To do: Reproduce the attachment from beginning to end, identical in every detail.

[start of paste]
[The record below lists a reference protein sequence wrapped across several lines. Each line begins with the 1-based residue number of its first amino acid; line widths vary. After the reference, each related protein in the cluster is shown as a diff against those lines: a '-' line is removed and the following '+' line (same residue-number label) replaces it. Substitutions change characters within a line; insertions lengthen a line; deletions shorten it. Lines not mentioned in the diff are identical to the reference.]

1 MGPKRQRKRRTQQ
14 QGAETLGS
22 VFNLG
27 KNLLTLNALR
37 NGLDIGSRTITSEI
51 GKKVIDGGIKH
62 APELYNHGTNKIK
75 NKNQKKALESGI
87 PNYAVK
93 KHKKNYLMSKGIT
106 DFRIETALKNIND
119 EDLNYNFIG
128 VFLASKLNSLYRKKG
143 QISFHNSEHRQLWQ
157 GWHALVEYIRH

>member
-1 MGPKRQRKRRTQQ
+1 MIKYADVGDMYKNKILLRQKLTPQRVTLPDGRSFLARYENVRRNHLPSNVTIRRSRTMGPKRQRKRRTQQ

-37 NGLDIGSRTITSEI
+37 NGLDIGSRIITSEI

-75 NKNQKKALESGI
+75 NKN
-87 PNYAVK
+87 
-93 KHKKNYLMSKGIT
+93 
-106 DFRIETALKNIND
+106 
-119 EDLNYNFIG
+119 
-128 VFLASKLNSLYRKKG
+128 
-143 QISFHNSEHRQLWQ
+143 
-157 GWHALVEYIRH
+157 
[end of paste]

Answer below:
[The record below lists a reference protein sequence wrapped across several lines. Each line begins with the 1-based residue number of its first amino acid; line widths vary. After the reference, each related protein in the cluster is shown as a diff against those lines: a '-' line is removed and the following '+' line (same residue-number label) replaces it. Substitutions change characters within a line; insertions lengthen a line; deletions shorten it. Lines not mentioned in the diff are identical to the reference.]

1 MGPKRQRKRRTQQ
14 QGAETLGS
22 VFNLG
27 KNLLTLNALR
37 NGLDIGSRTITSEI
51 GKKVIDGGIKH
62 APELYNHGTNKIK
75 NKNQKKALESGI
87 PNYAVK
93 KHKKNYLMSKGIT
106 DFRIETALKNIND
119 EDLNYNFIG
128 VFLASKLNSLYRKKG
143 QISFHNSEHRQLWQ
157 GWHALVEYIRH

>member
-1 MGPKRQRKRRTQQ
+1 MIKYADVGDMYKNKILLRQKLTPQRVTLPDGRSFLARYENVRRNHLPSNVTIRRSRTMGPKRQRKRRTQQ

-37 NGLDIGSRTITSEI
+37 NGLDIGSRIITSEI

-75 NKNQKKALESGI
+75 NKN
-87 PNYAVK
+87 
-93 KHKKNYLMSKGIT
+93 
-106 DFRIETALKNIND
+106 
-119 EDLNYNFIG
+119 
-128 VFLASKLNSLYRKKG
+128 
-143 QISFHNSEHRQLWQ
+143 
-157 GWHALVEYIRH
+157 